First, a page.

2015          percutaneous         lithotripsy
              nephrolithotomy
Mokhless      Tamsulosin and       Placebo
2012          standard             and standard
              analgesia            analgesia
Salem         Slow delivery rate   Rapid delivery rate
2014          shock                shock wave
              wave lithotripsy     lithotripsy
Song          Tubeless mini        Standard
2015          percutaneos          percutaneous
              nephrolithotomy      nephrolithotomy

Study         Outcome measured    Followup             Funding
                                                       sources

Aghamir       1. Stone clearance  24-48 hours after    Not stated
2012          2. Complications    surgery, one week
                                  and one
                                  month after surgery
Aldaquadossi  1. Stone clearance  Weekly for 4 weeks   None
2015          2. Analgesic
              requirement
Aydogdu       1. Stone clearance  19 days (mean)       Not stated
2009          2. Secondary
              procedures
Basiri        1. Stone clearance  2 weeks              Not stated
2010          2. Complications    postoperatively
              3. Secondary        with ultrasound,
              procedures          another at 3
              4. Hospital stay    months
                                  with excretory
                                  urography (more
                                  frequent if
                                  persistent stone
                                  present)
De Domenici   1. Stone clearance  6-8 months           Not stated
2005          2. Complications
              3. Secondary
              procedures
Elderwy       1. Stone clearance  Every 3-4 weeks      Not stated
2014          2. Complications    and every 3-4
              3. Secondary        months
              procedures          thereafter length
                                  of treatment:
                                  3 months
Elgalaly      1. Stone clearance  For 3 weeks          None
2017                              with weekly
                                  examinations
                                  length
                                  of treatment:
                                  3 weeks
Erturhan      1. Stone clearance  3 weeks              Authors declare
2013                              with weekly          no relevant
                                  examinations         financial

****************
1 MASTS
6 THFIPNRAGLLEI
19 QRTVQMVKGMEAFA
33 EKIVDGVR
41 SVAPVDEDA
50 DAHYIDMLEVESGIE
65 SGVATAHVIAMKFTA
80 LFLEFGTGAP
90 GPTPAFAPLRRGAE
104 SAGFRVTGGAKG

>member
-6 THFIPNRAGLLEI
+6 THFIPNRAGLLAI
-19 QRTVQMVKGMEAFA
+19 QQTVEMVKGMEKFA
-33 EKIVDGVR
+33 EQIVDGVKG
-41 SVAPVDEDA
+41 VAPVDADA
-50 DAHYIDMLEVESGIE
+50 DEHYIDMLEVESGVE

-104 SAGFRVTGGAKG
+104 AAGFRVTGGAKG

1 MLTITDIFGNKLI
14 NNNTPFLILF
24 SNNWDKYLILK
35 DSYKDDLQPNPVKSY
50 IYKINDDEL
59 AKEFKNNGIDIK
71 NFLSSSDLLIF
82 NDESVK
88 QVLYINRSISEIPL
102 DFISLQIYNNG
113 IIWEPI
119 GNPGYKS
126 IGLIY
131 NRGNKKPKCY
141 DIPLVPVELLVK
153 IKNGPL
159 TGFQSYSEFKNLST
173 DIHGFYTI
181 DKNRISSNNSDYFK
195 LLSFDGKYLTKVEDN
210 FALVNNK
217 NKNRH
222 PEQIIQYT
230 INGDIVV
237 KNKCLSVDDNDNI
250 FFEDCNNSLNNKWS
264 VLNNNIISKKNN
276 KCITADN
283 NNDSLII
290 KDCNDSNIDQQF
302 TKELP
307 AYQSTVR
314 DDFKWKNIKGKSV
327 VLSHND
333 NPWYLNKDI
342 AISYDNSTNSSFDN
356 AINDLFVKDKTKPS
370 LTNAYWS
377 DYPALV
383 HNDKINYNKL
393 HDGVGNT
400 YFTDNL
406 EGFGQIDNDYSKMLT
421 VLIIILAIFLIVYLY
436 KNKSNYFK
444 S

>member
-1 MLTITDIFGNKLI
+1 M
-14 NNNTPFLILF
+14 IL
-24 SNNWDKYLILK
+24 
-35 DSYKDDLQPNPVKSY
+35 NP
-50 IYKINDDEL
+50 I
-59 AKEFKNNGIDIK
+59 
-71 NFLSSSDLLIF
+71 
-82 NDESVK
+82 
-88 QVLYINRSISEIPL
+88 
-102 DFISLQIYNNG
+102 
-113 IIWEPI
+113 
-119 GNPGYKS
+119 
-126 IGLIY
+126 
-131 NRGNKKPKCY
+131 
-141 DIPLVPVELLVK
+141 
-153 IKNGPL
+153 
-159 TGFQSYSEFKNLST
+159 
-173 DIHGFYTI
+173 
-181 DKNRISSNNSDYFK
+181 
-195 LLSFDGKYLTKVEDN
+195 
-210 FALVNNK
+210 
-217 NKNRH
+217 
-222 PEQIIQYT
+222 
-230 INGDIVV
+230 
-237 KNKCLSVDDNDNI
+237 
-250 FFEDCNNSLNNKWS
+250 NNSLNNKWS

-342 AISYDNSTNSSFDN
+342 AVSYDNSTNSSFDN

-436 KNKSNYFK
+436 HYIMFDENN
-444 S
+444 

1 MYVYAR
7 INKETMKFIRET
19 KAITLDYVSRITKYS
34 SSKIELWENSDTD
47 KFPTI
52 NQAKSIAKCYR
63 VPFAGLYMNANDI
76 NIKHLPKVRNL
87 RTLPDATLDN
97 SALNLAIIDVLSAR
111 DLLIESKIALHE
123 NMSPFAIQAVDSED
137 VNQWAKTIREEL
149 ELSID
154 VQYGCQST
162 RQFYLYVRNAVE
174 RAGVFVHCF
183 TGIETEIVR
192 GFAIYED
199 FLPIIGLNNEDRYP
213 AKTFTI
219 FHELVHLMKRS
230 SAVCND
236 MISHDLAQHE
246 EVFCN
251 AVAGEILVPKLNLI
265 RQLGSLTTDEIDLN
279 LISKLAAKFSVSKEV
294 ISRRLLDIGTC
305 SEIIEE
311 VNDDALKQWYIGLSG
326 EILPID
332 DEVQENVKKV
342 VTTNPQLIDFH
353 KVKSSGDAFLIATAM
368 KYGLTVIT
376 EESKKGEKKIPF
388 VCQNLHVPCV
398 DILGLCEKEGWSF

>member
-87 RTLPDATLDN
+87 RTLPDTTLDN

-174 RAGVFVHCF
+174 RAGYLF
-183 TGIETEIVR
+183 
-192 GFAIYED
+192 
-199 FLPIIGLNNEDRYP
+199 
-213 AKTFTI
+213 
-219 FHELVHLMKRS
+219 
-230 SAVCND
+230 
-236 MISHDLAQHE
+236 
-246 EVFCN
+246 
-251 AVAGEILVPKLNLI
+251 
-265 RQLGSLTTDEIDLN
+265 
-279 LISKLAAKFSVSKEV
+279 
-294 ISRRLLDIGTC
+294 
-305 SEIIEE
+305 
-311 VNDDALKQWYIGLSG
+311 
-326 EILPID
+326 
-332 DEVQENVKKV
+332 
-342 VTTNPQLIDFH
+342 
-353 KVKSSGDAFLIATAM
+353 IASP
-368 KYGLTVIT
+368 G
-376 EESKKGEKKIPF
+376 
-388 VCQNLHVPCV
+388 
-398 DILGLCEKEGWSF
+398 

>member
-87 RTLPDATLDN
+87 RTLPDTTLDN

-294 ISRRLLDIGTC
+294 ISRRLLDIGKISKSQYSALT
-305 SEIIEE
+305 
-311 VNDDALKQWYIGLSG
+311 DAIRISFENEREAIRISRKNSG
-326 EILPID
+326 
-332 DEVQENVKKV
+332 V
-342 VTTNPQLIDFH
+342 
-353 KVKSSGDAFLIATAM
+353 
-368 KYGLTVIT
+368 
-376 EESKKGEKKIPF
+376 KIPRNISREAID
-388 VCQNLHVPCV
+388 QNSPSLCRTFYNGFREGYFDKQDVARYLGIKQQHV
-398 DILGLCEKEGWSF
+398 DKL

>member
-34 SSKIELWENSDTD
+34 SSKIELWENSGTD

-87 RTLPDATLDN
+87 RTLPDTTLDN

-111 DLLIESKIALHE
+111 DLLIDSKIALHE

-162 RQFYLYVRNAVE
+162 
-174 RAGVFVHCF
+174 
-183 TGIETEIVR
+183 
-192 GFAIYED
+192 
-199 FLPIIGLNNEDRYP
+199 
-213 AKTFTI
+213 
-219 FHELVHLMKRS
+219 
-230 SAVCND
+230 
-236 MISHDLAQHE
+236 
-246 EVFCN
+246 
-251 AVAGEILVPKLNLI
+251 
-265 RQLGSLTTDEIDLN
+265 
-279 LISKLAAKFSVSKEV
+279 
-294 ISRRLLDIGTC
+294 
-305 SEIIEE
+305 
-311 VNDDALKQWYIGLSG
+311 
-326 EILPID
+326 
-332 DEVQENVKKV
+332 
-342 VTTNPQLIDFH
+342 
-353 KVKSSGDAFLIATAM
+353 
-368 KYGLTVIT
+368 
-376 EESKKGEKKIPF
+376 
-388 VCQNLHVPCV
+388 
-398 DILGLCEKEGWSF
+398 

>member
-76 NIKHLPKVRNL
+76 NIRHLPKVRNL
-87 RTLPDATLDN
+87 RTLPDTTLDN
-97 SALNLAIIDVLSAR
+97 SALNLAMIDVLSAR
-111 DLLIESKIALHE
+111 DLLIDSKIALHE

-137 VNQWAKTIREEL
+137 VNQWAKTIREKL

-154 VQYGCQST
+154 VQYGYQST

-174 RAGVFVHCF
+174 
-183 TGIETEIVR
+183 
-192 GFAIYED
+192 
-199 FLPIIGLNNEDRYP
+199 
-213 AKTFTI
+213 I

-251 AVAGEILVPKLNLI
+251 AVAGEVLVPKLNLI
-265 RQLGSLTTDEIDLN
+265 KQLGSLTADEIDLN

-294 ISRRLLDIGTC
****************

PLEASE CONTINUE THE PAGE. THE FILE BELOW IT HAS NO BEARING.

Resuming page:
interests
Fahmy         1. Stone clearance  Stone-free rate      None
2017          2. Complications    assessed after 4
                                  weeks. Further
                                  details of followup
                                  not supplied.
Gamal         1. Stone clearance  Followup:            None
2017          2. Complications    stone-free
              3. Secondary        rate assessed after
              procedures          1 month. Further
                                  details of followup
                                  not supplied
Kumar         1. Stone clearance  3 weeks              Not stated
2015          2. Complications
              3. Secondary
              procedures
Mokhless      1. Stone clearance  4 weeks              None
2012
Salem         1. Stone clearance  2 and 4 weeks        Not stated
2014          2. Secondary
              procedures
Song          1. Stone clearance  1, 3, 6, 12 months   Not stated
2015          2. Complications    postoperatively
              3. Secondary
              procedures

Study         COI

Aghamir       Not stated
2012
Aldaquadossi  None
2015
Aydogdu       Not stated
2009
Basiri        Not stated
2010
De Domenici   Not stated
2005
Elderwy       Not stated
2014
Elgalaly      None
2017
Erturhan      Not stated
2013
Fahmy         Not declared
2017
Gamal         Not
2017          declared
Kumar         No
2015          competing
              financial
              interests
              exist
Mokhless      No conflict
2012          of interest
Salem         Not stated
2014
Song          Not stated
2015


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Author:Barreto, Lenka; Jung, Jae Hung; Abdelrahim, Ameera; Ahmed, Munir; Dawkins, Guy P.C.; Kazmierski, Mar
Publication:Canadian Urological Association Journal (CUAJ)
Article Type:Report
Date:Jun 27, 2019
Words:4992